AS AN ARCHITECT, Frank Lloyd Wright was known as a stickler for control, often telling clients what design features they should incorporate even when it conflicted with what clients wanted. That was especially true later in his career, when he had become world famous and people wrote him from all over the country asking him to design their homes.
But there was one category of residential work where he not only let clients make some design decisions but allowed them to adjust his design to their needs. It was a subcategory of a style Wright called Usonian, which he’d developed for low-cost home construction in the 1930s and then used in almost all single-family houses until his death in 1959. He called the do-it-yourself version of it “Usonian Automatics.”
It was based on a customized concrete block construction system, akin to the textile block system Wright used for several Southern California homes in the 1920s. With this newer system, developed in the early 1950s, owner/ builders took detailed plans Wright had drawn to meet their particular needs, then cast concrete blocks on the site, for building their homes. Lighter and less decorative than the textile blocks and easily fitted together with steel rods and grout, they made home construction more affordable, which was Wright’s intent.
“To build a low-cost house you must eliminate, so far as possible, the use of skilled labor, now so expensive,” he wrote in an article in the early ’50s. Between 1952 and 1957 a total of seven Usonian Automatic houses were owner-built from Wright designs, according to Margo Stipe, archivist at the Frank Lloyd Wright Foundation; others were constructed from his plans after his death.
Perhaps the ultimate local example of an owner-built Frank Lloyd Wright home — though more of a forerunner to Usonian Automatic homes since it wasn’t made of concrete — is the Robert and Gloria Berger House in San Anselmo. The house, which stayed in the family’s hands for over 60 years until its sale in 2013, is on a one-acre, tree-studded lot along the crest of a hill at 259 Redwood Road.
The Bergers bought the lot in 1950 for its panoramic views of verdant rolling hills. After reading about Wright’s V.C. Morris Gift Shop in San Francisco in Architectural Forum, Robert Berger wrote the architect asking if he would design a two-bedroom home that Robert could build for his family of six. He sent the letter “over his wife’s objections that he was crazy and that surely Mr. Wright would scorn a do-it-yourself project,” according to “The House One Man Built,” a December 1959 story in Life magazine. “… Wright replied by asking for his lot size and a description of his property. In a few months he sent the plans along.”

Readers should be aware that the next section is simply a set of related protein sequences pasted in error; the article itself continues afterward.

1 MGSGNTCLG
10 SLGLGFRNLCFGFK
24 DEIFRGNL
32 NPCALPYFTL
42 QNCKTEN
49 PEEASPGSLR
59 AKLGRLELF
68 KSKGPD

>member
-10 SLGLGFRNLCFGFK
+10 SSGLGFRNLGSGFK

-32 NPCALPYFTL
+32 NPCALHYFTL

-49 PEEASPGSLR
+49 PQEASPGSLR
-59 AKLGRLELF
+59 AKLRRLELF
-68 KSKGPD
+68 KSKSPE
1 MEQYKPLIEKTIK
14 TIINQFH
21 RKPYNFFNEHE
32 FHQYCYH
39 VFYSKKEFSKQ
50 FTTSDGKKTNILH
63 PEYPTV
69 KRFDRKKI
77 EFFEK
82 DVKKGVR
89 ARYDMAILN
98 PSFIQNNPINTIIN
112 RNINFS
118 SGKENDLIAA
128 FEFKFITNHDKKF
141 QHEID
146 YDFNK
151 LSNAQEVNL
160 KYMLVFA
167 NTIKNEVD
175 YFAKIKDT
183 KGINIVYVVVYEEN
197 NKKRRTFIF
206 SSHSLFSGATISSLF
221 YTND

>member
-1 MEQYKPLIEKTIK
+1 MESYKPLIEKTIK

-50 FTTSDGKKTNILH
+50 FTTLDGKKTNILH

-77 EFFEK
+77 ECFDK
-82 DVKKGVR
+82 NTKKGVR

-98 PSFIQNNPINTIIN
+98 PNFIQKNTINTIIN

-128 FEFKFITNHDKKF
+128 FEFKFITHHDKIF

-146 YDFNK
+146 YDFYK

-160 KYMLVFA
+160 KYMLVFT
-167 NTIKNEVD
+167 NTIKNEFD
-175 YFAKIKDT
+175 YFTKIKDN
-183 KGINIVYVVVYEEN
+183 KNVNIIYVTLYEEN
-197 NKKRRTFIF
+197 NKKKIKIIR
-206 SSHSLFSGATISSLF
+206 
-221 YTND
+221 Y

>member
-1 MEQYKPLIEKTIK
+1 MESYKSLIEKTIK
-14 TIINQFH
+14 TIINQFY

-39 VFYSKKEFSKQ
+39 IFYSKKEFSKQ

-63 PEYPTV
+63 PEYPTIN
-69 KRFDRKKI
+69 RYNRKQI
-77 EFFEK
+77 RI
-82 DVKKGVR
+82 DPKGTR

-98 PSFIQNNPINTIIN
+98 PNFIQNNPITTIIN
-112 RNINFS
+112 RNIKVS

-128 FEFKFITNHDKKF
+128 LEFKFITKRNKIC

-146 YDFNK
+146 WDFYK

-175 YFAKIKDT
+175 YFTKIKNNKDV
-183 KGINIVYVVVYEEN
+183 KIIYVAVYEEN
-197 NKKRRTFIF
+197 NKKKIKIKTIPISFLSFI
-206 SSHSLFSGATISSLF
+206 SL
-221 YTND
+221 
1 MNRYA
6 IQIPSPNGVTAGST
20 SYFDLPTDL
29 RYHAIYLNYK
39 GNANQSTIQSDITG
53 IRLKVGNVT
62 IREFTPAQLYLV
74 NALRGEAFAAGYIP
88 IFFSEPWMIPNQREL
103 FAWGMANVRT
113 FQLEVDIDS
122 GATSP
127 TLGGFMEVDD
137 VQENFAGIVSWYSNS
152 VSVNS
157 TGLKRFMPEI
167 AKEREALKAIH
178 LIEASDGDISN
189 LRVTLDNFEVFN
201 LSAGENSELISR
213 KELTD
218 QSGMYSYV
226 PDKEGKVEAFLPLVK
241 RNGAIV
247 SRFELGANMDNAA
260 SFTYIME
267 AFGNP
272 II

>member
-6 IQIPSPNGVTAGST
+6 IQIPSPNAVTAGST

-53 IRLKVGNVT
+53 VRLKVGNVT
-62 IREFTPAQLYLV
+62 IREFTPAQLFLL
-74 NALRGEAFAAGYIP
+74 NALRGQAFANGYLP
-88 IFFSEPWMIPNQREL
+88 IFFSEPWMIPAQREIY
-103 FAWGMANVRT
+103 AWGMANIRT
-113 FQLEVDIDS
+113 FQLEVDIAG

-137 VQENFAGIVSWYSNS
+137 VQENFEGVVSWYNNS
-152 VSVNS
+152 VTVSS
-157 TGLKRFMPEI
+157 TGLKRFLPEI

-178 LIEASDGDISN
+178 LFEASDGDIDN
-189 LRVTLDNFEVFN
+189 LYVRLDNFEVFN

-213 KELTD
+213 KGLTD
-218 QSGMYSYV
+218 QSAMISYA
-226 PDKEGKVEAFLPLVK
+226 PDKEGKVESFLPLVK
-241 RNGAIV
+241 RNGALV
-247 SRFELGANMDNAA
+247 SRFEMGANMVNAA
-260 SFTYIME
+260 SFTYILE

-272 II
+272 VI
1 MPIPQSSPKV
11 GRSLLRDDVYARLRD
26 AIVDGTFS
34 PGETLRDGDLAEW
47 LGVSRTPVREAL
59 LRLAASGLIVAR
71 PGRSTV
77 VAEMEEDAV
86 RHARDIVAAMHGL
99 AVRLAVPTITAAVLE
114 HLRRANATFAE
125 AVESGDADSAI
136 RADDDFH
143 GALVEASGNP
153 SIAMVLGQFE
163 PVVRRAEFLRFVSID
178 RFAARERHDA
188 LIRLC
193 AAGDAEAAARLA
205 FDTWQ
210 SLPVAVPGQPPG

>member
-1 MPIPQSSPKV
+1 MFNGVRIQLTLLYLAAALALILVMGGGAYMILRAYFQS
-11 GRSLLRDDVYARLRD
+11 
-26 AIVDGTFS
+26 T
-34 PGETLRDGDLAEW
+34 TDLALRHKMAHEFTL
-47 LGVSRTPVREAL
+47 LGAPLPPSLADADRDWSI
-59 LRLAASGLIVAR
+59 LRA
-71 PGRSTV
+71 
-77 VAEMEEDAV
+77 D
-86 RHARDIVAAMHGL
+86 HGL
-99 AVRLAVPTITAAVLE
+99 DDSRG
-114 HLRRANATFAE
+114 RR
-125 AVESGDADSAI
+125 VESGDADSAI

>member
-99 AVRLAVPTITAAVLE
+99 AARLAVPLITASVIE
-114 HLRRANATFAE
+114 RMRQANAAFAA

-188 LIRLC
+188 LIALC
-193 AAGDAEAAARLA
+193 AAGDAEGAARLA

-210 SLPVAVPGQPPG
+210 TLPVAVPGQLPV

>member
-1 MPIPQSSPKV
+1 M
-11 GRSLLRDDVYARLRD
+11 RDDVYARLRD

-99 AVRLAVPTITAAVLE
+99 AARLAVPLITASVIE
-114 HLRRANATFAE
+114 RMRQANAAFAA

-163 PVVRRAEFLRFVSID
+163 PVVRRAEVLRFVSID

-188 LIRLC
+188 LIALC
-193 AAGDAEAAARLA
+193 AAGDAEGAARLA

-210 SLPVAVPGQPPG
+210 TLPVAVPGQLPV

Those plans arrived in the fall of 1950, only to be temporarily shelved while Robert served in the Korean War. He returned home in 1952 and started teaching at Novato High and, later, College of Marin, dividing his time between his job and building the house. It took five years to construct the core of the home with enough space for the family to move in, then about another year to complete the north wing and all the interior finishing work.
During all six years, Robert did most of the work himself, although Wright associate Aaron Green was a consulting architect. Gloria and occasionally the Bergers’ two sons helped with some tasks, including digging the foundation, installing plumbing and pouring concrete. The biggest task for Robert was the 20-foot-tall fireplace shaft, the masonry core of the house, a months-long effort that required pouring 50 tons of rock and cement into a wooden mold. Robert created the distinct inlaid patterns on the exterior walls from local pink Sonoma stone — gathering, chiseling and individually fitting hundreds of stones by hand. (Wright had used similar organic wall material, which he called “desert masonry,” on several other homes.) It was truly “a labor of love,” his son Eric says.